Selective blockade of the rat brain aqueduct with thermogelling hydrogel nanoparticle dispersion. Academic Article uri icon


  • Experimental methods targeting molecules or drugs to specific neuronal tissue(s) can be important in determining function. In this study we focused on blockade of the small channel or aqueduct connecting the third and fourth ventricles of the rat brain. A cannula was placed into the aqueduct between the third and fourth ventricle. A second cannula was placed into the third or fourth ventricle. An aqueous dispersion of hydrogel nanoparticles, that maintains a liquid state at temperatures below 33 degrees C and solidifies near body temperature (35 degrees C), was infused into the aqueduct. Two interpenetrating polymer networks (IPN) of hydrogel nanoparticles with polymer concentrations at 2% by weight and 3% by weight were separately infused into the aqueduct to block cerebrospinal fluid (CSF) flow. Following infusion of hydrogel CSF was isolated to a particular ventricle as shown by the lack of dye movement between the ventricles. In addition, stress hormone, corticosterone, feeding behavior and blood glucose levels were measured. Results show upon reaching the aqueduct the hydrogel dispersion solidified and restricted the flow of CSF. A higher concentration of dispersion (3% wt.) was more effective in blocking the aqueduct and isolating the third from the fourth ventricle. Over the period of measurement, infusion of the dispersion had no measurable detrimental physiological effects on the animal. We conclude that isolation of ventricles in the brain can be completed for 48-h by using dispersions of hydrogel nanoparticles and the effects of drugs on certain brain tissues can be determined with this method.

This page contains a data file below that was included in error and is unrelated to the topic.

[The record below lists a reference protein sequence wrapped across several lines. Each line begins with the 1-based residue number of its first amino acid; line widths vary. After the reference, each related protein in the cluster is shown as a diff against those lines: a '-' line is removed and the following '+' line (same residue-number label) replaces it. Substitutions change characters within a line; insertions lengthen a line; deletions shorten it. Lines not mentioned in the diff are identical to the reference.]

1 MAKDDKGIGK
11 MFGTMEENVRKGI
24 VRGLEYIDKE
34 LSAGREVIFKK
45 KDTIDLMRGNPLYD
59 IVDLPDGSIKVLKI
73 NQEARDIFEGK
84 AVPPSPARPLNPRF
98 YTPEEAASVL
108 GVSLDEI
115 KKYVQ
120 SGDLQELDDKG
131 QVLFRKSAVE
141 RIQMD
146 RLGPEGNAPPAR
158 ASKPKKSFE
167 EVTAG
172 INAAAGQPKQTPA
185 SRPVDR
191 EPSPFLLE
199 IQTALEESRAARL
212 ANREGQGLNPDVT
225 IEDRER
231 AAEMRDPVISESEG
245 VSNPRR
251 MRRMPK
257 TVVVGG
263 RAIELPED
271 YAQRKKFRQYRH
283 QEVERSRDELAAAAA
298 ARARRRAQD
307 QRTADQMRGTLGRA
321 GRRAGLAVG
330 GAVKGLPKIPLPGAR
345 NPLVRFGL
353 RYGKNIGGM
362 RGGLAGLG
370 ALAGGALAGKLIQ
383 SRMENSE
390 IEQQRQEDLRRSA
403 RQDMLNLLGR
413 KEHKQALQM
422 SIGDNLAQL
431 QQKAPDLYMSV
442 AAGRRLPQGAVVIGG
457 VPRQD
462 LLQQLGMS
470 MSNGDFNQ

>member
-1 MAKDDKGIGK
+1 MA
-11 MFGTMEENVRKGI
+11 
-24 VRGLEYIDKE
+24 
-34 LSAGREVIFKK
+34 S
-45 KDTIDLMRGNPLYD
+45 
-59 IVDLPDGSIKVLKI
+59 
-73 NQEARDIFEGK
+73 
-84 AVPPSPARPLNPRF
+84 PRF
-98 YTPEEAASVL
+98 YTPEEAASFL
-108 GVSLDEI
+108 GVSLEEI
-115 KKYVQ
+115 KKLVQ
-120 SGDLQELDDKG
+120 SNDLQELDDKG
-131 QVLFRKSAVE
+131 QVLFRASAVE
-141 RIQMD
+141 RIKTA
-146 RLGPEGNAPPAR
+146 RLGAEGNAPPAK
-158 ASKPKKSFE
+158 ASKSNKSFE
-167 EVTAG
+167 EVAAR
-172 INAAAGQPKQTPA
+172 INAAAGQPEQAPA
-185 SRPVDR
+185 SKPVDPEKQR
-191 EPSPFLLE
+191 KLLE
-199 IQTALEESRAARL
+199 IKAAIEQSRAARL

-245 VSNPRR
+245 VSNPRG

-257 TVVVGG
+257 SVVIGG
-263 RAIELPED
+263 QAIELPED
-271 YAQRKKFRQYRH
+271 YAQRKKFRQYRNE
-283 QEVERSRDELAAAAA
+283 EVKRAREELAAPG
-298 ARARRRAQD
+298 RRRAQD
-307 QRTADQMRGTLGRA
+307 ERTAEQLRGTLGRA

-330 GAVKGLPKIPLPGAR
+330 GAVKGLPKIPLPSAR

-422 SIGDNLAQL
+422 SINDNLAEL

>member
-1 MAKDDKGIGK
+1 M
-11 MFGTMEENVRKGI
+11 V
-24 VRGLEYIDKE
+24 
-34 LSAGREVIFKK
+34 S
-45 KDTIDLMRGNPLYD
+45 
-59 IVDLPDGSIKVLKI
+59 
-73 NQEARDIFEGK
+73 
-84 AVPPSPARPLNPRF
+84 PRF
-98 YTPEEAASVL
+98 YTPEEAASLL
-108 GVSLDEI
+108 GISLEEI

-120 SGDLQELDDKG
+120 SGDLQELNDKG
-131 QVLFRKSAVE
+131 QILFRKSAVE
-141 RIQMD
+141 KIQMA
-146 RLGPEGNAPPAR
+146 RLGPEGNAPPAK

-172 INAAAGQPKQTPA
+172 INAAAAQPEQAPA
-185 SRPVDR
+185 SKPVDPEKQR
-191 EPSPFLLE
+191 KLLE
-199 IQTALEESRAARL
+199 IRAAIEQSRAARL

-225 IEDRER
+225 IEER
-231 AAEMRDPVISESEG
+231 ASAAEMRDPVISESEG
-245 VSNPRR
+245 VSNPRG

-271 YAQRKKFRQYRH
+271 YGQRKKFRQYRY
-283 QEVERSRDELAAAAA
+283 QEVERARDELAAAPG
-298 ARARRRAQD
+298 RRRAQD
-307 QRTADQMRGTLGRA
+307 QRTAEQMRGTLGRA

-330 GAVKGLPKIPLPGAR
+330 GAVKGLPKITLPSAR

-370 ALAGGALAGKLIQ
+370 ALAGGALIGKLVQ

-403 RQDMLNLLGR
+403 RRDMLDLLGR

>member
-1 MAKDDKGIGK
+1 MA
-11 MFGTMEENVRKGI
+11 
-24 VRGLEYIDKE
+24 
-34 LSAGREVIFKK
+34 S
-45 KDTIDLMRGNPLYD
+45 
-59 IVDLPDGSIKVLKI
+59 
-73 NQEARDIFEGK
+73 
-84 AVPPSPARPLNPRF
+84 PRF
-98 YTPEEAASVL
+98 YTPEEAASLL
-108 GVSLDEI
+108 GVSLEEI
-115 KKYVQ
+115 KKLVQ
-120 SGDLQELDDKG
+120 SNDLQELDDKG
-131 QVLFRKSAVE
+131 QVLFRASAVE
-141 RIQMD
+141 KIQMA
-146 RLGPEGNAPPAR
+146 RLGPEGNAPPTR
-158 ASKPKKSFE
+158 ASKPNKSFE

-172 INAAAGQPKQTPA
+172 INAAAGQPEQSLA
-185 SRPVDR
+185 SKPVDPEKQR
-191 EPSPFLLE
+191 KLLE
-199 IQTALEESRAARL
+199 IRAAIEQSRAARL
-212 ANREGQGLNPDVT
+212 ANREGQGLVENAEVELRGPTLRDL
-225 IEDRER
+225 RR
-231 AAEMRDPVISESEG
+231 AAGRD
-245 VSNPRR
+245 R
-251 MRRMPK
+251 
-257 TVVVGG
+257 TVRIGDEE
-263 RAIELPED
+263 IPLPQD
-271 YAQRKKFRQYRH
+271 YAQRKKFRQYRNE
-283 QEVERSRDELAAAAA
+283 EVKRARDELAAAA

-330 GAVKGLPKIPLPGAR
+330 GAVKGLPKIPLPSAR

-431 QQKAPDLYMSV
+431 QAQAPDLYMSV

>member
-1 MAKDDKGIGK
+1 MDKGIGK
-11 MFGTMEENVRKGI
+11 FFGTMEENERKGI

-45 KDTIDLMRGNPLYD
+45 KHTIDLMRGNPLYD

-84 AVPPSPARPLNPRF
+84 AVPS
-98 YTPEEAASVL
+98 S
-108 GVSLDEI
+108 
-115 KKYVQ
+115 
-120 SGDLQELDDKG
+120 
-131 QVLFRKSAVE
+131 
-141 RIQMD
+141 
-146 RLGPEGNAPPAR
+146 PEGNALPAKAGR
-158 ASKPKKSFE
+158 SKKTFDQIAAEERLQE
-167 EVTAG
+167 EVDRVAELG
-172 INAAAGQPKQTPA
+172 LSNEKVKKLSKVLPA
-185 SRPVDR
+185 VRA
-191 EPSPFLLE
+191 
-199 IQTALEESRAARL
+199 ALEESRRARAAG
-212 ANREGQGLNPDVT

published proceedings

  • Physiol Behav

author list (cited authors)

  • Kramer, P. R., Guan, G., Zhou, J., Hu, Z., & Bellinger, L. L.

citation count

  • 3

complete list of authors

  • Kramer, Phillip R||Guan, Guoqiang||Zhou, Jun||Hu, Zhibing||Bellinger, Larry L

publication date

  • January 2008